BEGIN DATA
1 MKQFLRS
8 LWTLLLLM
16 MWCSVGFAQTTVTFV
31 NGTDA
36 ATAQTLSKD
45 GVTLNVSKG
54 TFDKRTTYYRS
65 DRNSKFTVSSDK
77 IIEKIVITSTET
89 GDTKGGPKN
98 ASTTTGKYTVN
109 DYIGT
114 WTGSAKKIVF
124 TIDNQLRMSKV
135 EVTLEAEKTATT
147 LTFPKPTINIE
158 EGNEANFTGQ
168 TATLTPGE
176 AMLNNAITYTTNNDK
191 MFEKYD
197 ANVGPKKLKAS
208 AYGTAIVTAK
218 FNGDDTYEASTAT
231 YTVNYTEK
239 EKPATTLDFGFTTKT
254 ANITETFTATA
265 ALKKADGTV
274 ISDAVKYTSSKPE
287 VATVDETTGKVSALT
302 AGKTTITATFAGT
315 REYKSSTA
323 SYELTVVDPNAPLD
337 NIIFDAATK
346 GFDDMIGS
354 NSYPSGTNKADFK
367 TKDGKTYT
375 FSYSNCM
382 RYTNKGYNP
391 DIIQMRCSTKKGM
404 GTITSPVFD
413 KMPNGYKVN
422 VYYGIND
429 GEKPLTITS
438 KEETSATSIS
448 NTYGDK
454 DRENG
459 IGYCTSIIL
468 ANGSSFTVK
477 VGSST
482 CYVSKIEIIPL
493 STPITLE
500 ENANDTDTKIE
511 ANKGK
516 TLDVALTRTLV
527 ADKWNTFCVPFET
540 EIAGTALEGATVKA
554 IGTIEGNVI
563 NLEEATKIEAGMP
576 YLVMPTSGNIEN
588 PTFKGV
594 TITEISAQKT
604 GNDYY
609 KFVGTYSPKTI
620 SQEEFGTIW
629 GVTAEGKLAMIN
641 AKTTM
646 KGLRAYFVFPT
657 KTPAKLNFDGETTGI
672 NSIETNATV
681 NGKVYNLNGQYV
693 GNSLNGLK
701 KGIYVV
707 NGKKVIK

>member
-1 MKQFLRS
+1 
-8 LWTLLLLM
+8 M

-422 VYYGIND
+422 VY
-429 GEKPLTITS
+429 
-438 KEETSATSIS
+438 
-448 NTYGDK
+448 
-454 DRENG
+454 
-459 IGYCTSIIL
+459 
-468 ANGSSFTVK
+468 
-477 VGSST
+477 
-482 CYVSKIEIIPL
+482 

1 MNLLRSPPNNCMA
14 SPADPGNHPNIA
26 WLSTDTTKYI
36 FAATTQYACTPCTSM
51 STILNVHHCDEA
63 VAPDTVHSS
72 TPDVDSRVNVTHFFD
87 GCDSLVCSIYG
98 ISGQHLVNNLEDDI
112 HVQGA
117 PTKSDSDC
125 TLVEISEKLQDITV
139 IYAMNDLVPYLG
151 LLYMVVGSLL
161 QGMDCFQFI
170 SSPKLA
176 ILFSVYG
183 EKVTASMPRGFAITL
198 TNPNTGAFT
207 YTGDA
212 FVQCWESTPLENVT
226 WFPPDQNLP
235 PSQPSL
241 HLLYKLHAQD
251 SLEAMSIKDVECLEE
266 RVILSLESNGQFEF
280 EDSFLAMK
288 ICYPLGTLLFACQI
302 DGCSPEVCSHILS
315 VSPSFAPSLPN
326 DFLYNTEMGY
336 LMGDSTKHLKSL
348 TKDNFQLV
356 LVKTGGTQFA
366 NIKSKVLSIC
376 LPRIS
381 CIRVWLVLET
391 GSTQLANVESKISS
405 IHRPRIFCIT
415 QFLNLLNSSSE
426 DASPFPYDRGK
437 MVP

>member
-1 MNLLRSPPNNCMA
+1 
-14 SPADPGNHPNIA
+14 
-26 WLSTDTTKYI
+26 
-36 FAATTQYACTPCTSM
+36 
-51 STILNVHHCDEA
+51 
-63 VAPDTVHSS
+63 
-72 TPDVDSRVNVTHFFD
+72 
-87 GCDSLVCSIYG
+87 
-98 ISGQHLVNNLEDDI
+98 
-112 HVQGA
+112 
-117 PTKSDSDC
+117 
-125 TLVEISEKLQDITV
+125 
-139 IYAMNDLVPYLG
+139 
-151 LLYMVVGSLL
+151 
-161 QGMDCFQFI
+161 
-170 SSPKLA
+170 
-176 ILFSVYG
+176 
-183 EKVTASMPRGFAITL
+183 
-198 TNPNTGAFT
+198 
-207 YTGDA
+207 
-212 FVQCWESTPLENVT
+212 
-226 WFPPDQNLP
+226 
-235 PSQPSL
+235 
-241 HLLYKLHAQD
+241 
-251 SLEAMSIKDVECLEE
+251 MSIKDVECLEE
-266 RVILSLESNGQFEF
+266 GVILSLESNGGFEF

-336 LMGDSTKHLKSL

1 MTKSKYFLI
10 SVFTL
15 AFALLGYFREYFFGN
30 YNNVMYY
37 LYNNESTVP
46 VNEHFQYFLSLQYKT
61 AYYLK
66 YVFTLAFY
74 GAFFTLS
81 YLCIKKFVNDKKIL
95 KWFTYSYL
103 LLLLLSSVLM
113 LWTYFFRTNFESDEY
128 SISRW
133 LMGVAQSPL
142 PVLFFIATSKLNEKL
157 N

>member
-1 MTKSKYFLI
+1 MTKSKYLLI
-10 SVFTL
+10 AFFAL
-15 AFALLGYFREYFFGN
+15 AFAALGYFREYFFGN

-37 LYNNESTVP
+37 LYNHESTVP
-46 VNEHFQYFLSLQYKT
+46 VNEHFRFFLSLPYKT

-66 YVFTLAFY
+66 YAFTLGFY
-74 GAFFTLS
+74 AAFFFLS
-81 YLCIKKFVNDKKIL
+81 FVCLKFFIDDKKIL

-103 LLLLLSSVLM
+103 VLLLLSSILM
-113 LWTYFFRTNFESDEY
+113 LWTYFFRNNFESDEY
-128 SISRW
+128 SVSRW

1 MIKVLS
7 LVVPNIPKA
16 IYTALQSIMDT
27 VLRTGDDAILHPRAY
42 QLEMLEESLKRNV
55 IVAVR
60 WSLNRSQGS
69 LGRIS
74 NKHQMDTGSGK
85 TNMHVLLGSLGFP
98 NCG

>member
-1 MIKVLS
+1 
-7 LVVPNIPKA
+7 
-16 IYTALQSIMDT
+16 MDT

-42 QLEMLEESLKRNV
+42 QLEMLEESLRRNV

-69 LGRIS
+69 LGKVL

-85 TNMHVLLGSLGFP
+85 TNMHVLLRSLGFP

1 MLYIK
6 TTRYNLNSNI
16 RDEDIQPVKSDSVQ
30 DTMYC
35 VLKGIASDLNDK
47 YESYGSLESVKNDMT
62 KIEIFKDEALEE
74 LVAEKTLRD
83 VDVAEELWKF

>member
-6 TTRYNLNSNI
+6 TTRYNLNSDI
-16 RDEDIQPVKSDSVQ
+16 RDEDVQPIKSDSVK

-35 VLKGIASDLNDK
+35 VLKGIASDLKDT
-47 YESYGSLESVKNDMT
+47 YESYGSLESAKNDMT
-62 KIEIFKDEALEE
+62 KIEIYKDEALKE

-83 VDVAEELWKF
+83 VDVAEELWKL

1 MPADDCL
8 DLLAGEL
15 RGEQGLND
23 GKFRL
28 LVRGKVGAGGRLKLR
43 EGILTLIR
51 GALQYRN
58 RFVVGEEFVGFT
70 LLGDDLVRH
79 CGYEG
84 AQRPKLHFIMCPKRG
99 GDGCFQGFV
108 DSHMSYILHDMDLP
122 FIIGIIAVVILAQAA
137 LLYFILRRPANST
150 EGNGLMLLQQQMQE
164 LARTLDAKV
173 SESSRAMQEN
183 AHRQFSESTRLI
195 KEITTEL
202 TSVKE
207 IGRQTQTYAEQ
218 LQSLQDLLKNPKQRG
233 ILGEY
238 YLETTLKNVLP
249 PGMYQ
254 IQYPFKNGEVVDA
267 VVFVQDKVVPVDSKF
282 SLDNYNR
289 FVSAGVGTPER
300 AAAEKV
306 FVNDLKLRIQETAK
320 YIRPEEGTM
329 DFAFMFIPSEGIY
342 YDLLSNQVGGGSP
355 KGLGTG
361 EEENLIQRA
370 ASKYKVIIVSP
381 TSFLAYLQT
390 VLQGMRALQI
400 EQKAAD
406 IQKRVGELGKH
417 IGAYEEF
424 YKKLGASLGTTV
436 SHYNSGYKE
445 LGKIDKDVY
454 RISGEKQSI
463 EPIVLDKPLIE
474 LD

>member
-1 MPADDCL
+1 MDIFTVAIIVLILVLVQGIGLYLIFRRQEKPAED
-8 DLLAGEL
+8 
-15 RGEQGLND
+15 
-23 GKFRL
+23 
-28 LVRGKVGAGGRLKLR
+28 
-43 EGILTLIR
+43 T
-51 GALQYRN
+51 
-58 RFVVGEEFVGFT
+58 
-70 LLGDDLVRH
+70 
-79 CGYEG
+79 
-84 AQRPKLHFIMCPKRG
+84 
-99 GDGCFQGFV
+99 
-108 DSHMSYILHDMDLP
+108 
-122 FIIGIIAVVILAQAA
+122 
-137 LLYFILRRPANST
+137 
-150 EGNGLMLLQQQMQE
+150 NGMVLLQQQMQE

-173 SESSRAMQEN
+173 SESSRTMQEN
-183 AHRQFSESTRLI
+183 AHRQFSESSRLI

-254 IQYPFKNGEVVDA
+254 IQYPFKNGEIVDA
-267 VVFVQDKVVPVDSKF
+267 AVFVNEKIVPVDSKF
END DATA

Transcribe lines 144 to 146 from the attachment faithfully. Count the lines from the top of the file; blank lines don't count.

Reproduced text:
-26 WLSTDTTKYI
+26 
-36 FAATTQYACTPCTSM